ISBN : 9780199372263
Academic food ethics incorporates work from philosophy but also anthropology, economics, the environmental sciences and other natural sciences, geography, law, and sociology. Scholars from these fields have been producing work for decades on the food system, and on ethical, social, and policy issues connected to the food system. Yet in the last several years, there has been a notable increase in philosophical work on these issues-work that draws on multiple literatures within practical ethics, normative ethics and political philosophy. This handbook provides a sample of that philosophical work across multiple areas of food ethics: conventional agriculture and alternatives to it; animals; consumption; food justice; food politics; food workers; and, food and identity.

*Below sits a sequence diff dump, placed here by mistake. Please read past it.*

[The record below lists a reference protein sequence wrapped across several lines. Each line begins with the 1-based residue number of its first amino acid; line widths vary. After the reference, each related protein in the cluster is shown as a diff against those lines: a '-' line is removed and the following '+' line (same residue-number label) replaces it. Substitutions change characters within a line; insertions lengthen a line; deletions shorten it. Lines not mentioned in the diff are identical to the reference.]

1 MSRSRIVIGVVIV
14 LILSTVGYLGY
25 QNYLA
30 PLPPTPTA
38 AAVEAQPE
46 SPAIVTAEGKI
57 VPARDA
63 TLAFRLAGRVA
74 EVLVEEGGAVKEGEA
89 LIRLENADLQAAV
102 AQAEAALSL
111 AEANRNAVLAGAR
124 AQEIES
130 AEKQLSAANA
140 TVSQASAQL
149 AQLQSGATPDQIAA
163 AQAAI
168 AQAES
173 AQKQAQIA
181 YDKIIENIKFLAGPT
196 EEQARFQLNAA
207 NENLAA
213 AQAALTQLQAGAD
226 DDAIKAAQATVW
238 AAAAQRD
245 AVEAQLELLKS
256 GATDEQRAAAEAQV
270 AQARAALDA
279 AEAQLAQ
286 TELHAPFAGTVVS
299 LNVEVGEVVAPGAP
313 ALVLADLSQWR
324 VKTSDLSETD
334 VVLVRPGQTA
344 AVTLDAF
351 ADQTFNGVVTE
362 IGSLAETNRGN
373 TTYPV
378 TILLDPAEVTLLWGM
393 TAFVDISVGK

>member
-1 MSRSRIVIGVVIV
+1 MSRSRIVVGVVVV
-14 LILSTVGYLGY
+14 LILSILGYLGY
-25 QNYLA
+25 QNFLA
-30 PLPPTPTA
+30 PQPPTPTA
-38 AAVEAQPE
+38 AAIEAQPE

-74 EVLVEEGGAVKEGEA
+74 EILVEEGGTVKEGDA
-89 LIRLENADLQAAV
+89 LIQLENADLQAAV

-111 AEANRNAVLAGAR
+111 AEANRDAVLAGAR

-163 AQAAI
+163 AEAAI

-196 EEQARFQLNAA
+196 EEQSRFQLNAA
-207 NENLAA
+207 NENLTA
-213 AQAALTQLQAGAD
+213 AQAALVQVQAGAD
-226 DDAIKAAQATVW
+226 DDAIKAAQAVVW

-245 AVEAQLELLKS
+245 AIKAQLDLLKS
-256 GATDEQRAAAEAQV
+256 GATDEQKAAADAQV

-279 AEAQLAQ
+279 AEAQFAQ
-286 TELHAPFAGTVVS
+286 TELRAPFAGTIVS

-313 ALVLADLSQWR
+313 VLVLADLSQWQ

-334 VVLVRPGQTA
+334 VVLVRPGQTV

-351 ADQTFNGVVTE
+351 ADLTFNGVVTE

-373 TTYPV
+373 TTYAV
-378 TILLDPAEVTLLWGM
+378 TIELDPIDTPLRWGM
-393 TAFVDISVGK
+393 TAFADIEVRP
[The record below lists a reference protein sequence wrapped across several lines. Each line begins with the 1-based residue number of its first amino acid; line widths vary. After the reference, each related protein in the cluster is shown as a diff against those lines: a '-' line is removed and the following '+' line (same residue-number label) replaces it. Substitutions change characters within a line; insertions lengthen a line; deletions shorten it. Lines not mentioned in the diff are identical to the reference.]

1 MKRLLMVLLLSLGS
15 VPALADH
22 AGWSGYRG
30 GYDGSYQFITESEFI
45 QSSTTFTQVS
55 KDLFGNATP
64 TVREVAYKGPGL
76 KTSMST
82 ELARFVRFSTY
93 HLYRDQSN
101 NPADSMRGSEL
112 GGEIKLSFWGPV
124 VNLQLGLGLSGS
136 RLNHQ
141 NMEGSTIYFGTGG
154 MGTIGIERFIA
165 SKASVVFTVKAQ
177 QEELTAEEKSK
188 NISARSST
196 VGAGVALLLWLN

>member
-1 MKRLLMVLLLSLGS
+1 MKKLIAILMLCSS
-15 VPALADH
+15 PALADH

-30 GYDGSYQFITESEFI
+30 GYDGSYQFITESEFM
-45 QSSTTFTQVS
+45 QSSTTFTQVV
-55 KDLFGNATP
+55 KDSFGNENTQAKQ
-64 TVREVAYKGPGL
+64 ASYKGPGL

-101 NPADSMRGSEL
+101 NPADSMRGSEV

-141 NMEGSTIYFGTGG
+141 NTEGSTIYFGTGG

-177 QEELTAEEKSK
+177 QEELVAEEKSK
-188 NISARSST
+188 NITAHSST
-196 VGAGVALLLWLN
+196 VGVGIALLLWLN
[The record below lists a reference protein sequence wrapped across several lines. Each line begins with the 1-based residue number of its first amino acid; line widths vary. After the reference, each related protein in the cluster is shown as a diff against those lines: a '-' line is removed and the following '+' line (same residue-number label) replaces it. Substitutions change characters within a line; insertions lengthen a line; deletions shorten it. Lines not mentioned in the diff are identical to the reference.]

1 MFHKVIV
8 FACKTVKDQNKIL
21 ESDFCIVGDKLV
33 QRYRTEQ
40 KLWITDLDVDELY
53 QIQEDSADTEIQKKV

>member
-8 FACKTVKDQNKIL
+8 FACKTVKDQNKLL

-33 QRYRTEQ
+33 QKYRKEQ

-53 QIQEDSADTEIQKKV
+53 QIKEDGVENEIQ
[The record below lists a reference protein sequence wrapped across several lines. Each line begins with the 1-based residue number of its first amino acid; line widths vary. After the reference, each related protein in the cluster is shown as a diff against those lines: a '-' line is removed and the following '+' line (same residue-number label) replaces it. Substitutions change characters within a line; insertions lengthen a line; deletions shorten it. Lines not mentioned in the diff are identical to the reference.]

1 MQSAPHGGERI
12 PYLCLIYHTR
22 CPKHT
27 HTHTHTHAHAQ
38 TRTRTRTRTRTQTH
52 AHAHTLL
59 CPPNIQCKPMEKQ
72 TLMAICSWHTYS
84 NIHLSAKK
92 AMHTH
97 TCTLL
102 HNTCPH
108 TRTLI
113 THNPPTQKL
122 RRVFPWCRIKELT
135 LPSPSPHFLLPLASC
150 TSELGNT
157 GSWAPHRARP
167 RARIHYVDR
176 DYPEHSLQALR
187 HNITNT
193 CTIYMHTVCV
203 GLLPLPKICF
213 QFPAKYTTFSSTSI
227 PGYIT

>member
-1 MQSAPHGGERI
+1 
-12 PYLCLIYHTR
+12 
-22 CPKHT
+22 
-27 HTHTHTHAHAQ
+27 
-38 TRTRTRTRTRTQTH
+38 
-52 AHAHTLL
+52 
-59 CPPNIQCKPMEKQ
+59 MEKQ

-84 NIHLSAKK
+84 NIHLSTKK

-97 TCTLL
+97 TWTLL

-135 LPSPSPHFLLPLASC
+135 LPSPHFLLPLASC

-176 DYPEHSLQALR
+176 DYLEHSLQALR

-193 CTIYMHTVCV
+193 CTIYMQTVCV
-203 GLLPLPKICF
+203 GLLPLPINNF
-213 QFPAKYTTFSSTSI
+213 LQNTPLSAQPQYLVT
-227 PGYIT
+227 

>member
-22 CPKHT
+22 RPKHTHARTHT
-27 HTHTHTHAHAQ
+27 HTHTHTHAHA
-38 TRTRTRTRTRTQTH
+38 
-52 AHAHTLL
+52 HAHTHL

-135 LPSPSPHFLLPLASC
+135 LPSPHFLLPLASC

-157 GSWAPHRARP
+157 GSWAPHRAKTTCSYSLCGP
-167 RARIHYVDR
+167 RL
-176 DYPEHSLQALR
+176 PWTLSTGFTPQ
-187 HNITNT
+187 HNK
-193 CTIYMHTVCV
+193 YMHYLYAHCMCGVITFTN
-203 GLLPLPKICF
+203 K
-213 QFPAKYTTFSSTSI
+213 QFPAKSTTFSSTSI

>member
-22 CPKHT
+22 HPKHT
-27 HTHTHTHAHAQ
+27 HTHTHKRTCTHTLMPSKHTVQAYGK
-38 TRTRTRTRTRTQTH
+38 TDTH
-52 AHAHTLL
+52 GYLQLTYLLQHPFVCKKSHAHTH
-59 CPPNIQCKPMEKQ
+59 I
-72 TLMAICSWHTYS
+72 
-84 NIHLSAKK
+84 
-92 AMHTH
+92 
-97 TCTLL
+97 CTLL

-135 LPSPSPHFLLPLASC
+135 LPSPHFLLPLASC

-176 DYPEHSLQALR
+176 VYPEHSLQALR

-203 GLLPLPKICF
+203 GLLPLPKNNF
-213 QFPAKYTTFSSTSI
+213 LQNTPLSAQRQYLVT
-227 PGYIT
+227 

1. Introduction - Anne Barnhill, Mark Budolfson, Tyler Doggett; Part One: Conventional Agriculture and Alternatives; 2. Clark Wolf- Sustainable Agriculture, Environmental Philosophy, and the Ethics of Food; 3. Paul Thompson- Farming, the Virtues and Agrarian Philosophy; 4. Mark Budolfson-Food, the Environment, and Global Justice; 5. Rachel Ankeny and Heather Bray- Genetically-Modified food: Fostering Better Dialogue About What Counts as 'Good' Food; 6. Samantha Noll and Ian Werkheiser-Local Food Movements: Differing Conceptions of Food, People, and Change; Part Two: Animals; 7. Gary Comstock- Concerning Cattle: Behavioral and Neuroscientific Evidence for Pain, Desire, and Self-Consciousness; 8. Charles List -The New Hunter and Local Food; 9. Eliot Michaelson and Andrew Reisner- Ethics for Fish; Part Three: Consumption; 10. Tristram McPherson-The Ethical Basis for Veganism; 11. Bob Fischer-Arguments for Consuming Animal Products; 12. Julia Nefsky-Consumer Choice and Collective Impact; 13. Andrew Chignell-Religion, Fasting, Efficacy, Hope; 14. Erich and Jaclyn Hatala Matthes-The Clean Plate Club? Food Waste and Individual Responsibility; Part Four: Food Justice and Social Justice ; 15. Lee McBride-Racial Imperialism and Food Traditions; 16. Kyle Powys Whyte-Food Sovereignty, Justice and Indigenous Peoples: An Essay on Settler Colonialism and Collective Continuance; 17. Madison Powers-Food, Fairness, and Global Markets; 18. Jeff Sebo- Multi-Issue Food Activism: The Ethics of Pursuing Unity, Solidarity, and Mutual Understanding across Food Movements; Part Five: Ethics and Politics of Food Policy; 19. Danny Shahar-Public Justification and the Politics of Agriculture; 20. Sarah Conly-Paternalism, Food, and Personal Freedom; 21. Seana Shiffrin-Deceptive Advertising and Taking Responsibility for Others; 22. Tyler Doggett and Seth Holmes-Food Labor Ethics; 23. Sabine Tsuruda-The Moral Burdens of Temporary Farmwork; Part Six: Gender, Body Image and Healthy Eating; 24. Christina van Dyke-Orthorexia: Eat Y'Self Fitter: Orthorexia, Health, and Gender; 25. Tracy Isaacs-Food Insecurity: Dieting as Ideology, as Oppression, and as Privilege; 26. Rebecca Kukla-Shame, Seduction, and Character in Food Messaging; 27. Beth Dixon-Obesity and Responsibility; Part Seven: Food and Social Identities, Cultural Practices and Values; 28. Dan Kelly and Nicolae Morar-I Eat, Therefore I Am: Disgust and the Intersection of Food and Identity; 29. Sam Liao and Aaron Meskin-Morality and Aesthetics of Food; 30. Kate Nolfi-Food Choices & Moral Character; 31. Karen Stohr-The Etiquette of Eating; 32. Susan Wolf-The Ethics of Being a Foodie; Part Eight: History of Philosophy and Food Ethics; 33. Katja Vogt-Who You Are Is What You Eat: Food in Ancient Thought; 34. Henrik Lagerlund-Food Ethics in the Middle Ages; 35. John Grey and Aaron Garrett-You Are What You Eat, But Should You Eat What You Are? Modern Philosophical Dietetics